Browsing by Author "Olver, Christine, advisor"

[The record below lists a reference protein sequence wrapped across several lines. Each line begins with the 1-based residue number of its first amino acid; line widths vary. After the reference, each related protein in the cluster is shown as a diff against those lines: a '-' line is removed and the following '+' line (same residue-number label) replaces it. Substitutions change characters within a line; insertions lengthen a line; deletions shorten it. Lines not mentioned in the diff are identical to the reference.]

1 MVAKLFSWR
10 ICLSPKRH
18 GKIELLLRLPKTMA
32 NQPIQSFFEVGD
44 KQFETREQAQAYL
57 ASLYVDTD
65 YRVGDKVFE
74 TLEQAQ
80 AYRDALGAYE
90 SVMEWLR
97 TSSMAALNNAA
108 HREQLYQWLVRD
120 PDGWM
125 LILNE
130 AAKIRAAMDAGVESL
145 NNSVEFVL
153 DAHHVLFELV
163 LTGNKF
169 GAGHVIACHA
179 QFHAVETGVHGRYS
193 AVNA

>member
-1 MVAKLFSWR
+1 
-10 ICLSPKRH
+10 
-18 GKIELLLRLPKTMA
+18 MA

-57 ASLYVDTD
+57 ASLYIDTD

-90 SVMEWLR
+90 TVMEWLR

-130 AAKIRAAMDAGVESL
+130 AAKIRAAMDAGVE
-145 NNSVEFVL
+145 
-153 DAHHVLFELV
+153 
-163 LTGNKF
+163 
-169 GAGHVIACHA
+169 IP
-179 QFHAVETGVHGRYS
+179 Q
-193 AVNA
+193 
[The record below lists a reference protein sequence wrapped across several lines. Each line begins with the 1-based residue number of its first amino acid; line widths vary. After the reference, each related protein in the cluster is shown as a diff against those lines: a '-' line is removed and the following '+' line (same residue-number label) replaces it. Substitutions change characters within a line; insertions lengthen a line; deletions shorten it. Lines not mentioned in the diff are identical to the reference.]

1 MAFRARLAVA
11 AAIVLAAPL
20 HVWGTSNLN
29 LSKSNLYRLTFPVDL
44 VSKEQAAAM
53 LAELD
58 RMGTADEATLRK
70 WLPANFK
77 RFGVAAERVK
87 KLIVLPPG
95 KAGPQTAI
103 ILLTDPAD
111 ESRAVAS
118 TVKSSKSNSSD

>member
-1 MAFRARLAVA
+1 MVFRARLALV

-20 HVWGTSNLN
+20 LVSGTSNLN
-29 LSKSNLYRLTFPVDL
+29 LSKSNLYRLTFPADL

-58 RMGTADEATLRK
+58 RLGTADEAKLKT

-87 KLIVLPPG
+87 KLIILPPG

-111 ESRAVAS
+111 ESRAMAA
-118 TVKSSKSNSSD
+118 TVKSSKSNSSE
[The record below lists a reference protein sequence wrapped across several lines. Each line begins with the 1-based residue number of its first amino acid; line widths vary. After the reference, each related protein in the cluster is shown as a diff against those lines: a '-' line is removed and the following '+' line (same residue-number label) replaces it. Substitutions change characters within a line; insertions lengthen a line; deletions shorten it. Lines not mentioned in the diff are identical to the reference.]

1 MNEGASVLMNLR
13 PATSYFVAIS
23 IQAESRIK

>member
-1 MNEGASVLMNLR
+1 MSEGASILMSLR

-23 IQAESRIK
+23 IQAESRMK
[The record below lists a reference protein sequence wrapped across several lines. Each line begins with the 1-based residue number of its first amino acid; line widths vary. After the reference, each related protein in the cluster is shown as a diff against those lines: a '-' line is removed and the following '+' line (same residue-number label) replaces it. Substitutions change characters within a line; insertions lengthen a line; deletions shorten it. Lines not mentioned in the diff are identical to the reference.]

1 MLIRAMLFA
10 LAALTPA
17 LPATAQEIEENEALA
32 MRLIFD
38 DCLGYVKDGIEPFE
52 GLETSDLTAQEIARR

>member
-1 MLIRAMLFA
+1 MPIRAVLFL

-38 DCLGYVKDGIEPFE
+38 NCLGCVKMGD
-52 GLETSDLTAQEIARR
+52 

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Item Open AccessCleavage of exosomal-associated transferrin receptor in dogs, cats, and horses: progress towards a soluble transferrin receptor assay(Colorado State University. Libraries, 2018) Martinez, Caitlyn Marisa Romero, author; Olver, Christine, advisor; Santangelo, Kelly, advisor; Duval, Dawn, committee memberIron deficiency anemia and anemia of chronic disease are two complications that patients in human medicine as well as veterinary medicine often encounter. These two diseases usually occur secondary to other primary diseases and are associated with increased morbidity and a decline in prognosis. The diagnosis and differentiation of these diseases is complicated by the fact that many of the parameters used to characterize iron deficiency are also influenced by inflammatory cytokines. Consequently, the detection of iron deficiency in the presence of inflammation or the detection of combined iron deficiency anemia and anemia of chronic disease is difficult. Differentiation of these two diseases is important as treatment for each disease is different and potentially harmful if utilized on a patient who has been misdiagnosed with one disease or the other. In human medicine, soluble transferrin receptor 1 (sTfR) has shown promise as a marker, alone or in ratio with serum ferritin, that can differentiate iron deficiency anemia, anemia of chronic disease, and combined disease. sTfR is the product of cleavage of transferrin receptor 1 (TfR1) from the surface of exosomes which are released into circulation from maturing reticulocytes. Humans cleave the majority of their exosomal-associated TfR1 yielding substantial levels of circulating sTfR for detection and quantification by clinical assays. However, the level of cleavage in many of our veterinary species, including dogs, cats, and horses, remains unknown. Additionally, no currently developed sTfR clinical assays have been found to successfully detect sTfR in our veterinary species. The purpose of this study was to first confirm the presence of exosomes and exosomal-associated TfR1 in the serum of dogs, cats, and horses. Secondly, the level of cleavage of exosomal-associated TfR1 in healthy dogs, cats, and horses was explored to indirectly characterize the anticipated levels of circulating sTfR in these species. Lastly, the level of cleavage of exosomal-associated TfR1 was compared between healthy and diseased dogs and cats to investigate any potential effect of inflammation and chronic disease on the cleavage of exosomal-associated TfR1 and thus on the anticipated levels of circulating sTfR. The results of this study demonstrated significant evidence indicating the successful isolation of exosomes and identification of exosomal-associated TfR1 from the serum of dogs, cats, and horses. The level of cleavage of exosomal-associated TfR1 in dogs was found to be greater than 50% on average with significant between-individual variation. There was also no significant difference in the means of the proportion of cleavage between healthy and diseased dogs. The level of cleavage of exosomal-associated TfR1 in cats was found to be very low at about 11% without substantial variation between individuals. However, a small but significant difference between healthy and diseased cats was detected. Healthy horses do not appear to cleave exosomal-associated TfR1. These results together would suggest that development of a clinical assay for the detection and quantification of sTfR in these veterinary species may not be successful and consequently may not be worth the time, effort, and expense. Item Open AccessIron, hepcidin, and microcytosis in canine hepatocellular carcinoma(Colorado State University. Libraries, 2021) Polak, Klaudia Zofia, author; Olver, Christine, advisor; Avery, Anne, committee member; Santangelo, Kelly, committee member; Shropshire, Sarah, committee memberHepatocellular carcinoma (HCC) is the most common primary liver tumor found in dogs. There is evidence that iron dysregulation is associated with HCC pathogenesis in both humans and dogs. Anemia and thrombocytosis were common hematologic abnormalities detected in about half of dogs with massive HCC, and microcytosis was present in approximately 31% of dogs in one study. Additionally, humans with hereditary hemochromatosis have an increased risk of HCC. The liver is the major organ site for iron storage and metabolism containing numerous iron regulatory proteins which may play an important role in canine HCC. Since microcytosis is associated with iron restricted erythropoiesis, our first objective was to determine whether neoplastic hepatocytes exhibit differential expression of iron regulatory genes as well as hepatic iron stores in normocytic versus microcytic HCC cases in an initial pilot study. Next, we aimed to quantify and compare expressions of a larger set of iron regulatory and human HCC-related genes among canine HCC tumor tissue, adjacent peritumoral liver tissue, non-specific reactive hepatitis liver tissue from non-HCC dogs, and normal liver tissue, as well as to quantify and compare estimated hepatic iron stores. We hypothesized that canine HCC tumor tissue exhibits iron overloading and higher expression of hepcidin and its upstream regulators (IL-6 and BMP6), which would promote intracellular iron availability for neoplastic hepatocyte proliferation. We also hypothesized that microcytic HCC cases would exhibit higher expression levels of hepcidin in tumor tissue compared to tumors from normocytic dogs. Additionally, we explored associations between clinical parameters and RNA levels of iron regulatory genes as well as estimated hepatocellular iron stores in both HCC tumor and the adjacent, peritumoral tissues. We expected to find gene expression patterns in canine HCC tumor tissue related to abnormal regulation of iron metabolism and other pathways similar to what has been described in human malignancies. Cases were selected from a database search for canine HCC and included if complete pre-operative blood work was available and there was adequate formalin-fixed paraffin-embedded (FFPE) tissue for RNA isolation for all cases. Hematologic and clinical parameters were recorded and used for correlation studies. All liver sections were reviewed by a board-certified veterinary anatomic pathologist. RNA was isolated from FFPE blocks and NanoString nCounter platform was used to quantify RNA counts for selected genes. Sections were stained with Perls Prussian Blue stain and hepatocytic iron stores were estimated using NIS-Elements software. Contrary to our hypotheses, all canine HCC tumors had markedly decreased expression of hepcidin (HAMP) and depletion of hepatocellular iron stores. Other iron-related genes down-regulated in canine HCC tumor tissue included TfR2 (an upstream regulator of hepcidin), STEAP2, LTF, HMOX1, CYBRD1and SFXN5. Tumor tissue overexpressed TfR1, STEAP3, and LCN2. No significant differences in RNA levels or iron stores were found between tumors of microcytic and normocytic HCC cases, but the adjacent peritumoral tissue was markedly iron loaded and exhibited negative correlation between hepcidin RNA levels and mean cell volume (MCV) as well as serum iron. Microcytic HCC cases were associated with noteworthy clinical findings such as increased ALT, lower HCT and serum iron, and histologically more poorly differentiated tumors. Differential expression of genes involved in Wnt signaling and ferroptosis was observed in canine HCC tumor versus the adjacent peritumoral liver tissue.